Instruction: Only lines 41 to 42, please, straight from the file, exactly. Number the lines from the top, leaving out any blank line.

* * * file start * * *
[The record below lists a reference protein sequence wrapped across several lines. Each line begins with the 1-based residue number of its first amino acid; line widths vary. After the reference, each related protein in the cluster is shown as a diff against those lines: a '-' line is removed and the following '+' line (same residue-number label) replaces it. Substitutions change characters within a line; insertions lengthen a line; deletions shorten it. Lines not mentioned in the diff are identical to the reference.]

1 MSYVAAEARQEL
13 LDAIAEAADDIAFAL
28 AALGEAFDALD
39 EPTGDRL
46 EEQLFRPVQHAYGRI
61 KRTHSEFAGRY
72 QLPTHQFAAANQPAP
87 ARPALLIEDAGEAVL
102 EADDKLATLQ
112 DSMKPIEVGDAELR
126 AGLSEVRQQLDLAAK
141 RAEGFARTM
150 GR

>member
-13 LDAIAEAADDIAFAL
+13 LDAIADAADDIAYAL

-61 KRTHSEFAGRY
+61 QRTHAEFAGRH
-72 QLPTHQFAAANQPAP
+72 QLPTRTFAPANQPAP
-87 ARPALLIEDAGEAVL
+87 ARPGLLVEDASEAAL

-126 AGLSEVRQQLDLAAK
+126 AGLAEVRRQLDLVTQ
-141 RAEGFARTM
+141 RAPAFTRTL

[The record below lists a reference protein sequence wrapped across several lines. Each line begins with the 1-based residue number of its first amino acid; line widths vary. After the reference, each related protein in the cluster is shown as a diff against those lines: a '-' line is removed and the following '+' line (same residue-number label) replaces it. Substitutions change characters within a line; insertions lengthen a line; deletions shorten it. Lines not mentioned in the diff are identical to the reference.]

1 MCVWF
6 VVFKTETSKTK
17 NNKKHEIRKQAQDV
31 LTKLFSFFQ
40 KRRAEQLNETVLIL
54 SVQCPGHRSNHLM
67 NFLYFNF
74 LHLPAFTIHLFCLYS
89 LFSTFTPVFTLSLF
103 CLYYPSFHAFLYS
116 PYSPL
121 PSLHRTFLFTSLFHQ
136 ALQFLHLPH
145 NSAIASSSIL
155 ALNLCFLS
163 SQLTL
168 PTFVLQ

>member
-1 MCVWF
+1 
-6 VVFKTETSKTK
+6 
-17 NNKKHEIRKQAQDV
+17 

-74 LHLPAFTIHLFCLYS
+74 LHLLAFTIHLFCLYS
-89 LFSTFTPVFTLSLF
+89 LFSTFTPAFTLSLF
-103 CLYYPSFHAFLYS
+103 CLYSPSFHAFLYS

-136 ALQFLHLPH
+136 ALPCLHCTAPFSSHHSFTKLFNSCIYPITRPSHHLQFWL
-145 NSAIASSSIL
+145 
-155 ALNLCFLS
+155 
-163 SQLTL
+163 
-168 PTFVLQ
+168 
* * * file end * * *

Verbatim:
136 ALQFLHLPH
145 NSAIASSSIL